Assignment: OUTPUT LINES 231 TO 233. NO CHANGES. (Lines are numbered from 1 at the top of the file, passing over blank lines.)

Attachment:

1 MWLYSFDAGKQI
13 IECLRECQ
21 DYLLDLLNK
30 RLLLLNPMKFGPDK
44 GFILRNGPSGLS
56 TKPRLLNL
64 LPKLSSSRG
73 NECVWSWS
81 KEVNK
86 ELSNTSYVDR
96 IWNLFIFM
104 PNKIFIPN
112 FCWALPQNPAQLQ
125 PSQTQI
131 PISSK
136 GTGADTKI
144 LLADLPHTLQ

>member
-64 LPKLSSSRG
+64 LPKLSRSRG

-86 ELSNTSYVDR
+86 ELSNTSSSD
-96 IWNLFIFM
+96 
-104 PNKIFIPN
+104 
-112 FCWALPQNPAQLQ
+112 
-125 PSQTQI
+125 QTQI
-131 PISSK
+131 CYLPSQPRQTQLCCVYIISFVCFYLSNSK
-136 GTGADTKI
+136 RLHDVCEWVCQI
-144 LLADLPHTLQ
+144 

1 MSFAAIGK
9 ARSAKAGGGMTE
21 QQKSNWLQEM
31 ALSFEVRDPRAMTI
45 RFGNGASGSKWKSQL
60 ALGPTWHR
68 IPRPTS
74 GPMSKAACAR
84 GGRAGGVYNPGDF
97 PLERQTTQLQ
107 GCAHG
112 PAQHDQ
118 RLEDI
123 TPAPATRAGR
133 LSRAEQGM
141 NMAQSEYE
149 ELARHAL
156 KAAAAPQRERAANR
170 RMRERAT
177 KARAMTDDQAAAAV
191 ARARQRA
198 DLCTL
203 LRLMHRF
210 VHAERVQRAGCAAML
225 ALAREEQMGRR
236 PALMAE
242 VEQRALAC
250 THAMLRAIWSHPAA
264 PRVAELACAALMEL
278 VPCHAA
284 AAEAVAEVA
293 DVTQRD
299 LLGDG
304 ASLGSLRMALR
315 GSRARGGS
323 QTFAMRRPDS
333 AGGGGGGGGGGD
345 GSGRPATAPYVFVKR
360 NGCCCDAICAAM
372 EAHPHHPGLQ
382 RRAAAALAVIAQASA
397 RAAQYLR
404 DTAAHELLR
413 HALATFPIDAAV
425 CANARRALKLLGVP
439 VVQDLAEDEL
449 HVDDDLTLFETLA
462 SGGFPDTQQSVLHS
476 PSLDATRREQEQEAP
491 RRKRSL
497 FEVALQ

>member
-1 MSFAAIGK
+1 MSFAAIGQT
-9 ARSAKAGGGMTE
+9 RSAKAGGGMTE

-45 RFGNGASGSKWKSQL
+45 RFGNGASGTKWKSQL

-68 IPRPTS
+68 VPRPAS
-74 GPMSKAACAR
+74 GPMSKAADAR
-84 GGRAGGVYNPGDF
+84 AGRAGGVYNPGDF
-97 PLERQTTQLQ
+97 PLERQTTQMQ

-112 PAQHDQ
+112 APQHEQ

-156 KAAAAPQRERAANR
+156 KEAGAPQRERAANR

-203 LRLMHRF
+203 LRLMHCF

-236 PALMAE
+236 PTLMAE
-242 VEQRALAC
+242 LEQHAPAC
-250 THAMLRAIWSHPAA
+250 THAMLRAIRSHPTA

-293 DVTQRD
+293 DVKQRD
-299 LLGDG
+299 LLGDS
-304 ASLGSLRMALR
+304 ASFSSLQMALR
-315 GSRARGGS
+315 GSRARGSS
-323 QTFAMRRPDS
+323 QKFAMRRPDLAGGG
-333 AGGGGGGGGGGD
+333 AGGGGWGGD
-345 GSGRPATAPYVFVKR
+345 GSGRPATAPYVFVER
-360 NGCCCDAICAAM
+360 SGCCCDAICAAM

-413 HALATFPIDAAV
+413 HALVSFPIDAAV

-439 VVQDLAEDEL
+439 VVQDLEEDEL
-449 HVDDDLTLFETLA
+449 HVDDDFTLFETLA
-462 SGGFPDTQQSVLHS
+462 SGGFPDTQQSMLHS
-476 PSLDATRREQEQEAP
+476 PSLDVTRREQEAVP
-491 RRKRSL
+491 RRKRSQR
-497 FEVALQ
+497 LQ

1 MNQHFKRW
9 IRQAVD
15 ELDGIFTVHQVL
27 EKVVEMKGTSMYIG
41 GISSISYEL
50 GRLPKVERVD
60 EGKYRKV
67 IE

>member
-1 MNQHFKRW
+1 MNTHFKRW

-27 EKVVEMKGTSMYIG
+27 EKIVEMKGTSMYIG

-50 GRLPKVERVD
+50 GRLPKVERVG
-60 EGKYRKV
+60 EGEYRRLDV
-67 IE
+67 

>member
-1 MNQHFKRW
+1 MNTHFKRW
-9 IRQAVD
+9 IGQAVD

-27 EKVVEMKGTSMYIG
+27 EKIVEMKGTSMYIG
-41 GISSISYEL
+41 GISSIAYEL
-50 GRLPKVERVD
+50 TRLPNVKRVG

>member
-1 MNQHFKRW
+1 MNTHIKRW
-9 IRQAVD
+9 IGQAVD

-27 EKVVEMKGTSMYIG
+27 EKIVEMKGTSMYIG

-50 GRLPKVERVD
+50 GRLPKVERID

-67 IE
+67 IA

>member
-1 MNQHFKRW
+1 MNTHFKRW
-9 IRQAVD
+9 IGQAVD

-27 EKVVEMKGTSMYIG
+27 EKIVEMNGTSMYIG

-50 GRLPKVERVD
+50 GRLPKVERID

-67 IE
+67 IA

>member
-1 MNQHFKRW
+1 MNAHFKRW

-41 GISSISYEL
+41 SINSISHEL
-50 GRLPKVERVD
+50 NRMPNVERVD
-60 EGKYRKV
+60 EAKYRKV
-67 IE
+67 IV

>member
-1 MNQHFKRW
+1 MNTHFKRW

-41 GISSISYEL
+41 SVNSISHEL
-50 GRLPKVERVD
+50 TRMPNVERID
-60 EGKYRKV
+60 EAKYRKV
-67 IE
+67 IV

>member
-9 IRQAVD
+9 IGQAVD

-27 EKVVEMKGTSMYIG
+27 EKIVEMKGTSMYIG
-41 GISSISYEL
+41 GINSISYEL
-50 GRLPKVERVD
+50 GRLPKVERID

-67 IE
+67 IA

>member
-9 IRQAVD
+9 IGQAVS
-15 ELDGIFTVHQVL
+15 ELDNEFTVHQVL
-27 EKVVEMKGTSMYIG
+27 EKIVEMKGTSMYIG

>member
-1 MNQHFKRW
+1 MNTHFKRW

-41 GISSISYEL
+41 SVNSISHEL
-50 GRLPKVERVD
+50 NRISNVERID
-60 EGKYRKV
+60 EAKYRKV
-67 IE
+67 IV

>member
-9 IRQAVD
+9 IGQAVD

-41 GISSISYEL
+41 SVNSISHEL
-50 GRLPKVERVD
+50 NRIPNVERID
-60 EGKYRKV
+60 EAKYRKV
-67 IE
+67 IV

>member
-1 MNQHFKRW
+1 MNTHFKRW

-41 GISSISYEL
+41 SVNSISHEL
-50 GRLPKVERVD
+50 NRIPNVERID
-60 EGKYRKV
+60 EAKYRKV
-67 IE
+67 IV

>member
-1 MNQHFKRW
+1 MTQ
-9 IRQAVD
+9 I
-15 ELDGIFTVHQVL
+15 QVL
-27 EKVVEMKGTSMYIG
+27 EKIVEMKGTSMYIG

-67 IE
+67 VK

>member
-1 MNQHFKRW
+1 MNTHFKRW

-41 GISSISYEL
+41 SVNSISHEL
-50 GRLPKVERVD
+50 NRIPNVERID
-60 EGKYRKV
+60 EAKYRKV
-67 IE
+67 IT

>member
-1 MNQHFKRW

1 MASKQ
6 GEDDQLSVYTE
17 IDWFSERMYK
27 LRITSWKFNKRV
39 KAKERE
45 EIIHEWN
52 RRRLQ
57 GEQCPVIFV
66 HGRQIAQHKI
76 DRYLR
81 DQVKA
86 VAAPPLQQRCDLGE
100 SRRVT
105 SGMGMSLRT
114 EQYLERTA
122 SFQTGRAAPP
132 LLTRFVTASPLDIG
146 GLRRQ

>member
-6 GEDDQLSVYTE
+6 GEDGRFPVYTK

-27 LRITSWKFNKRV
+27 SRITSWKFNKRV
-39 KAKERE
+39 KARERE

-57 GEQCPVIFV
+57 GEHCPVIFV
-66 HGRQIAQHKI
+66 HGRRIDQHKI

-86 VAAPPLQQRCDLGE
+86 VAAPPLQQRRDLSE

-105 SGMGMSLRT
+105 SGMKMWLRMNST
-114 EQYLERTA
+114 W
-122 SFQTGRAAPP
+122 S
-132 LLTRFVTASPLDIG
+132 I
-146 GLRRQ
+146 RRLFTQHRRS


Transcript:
-9 IRQAVD
+9 IGQAVS
-15 ELDGIFTVHQVL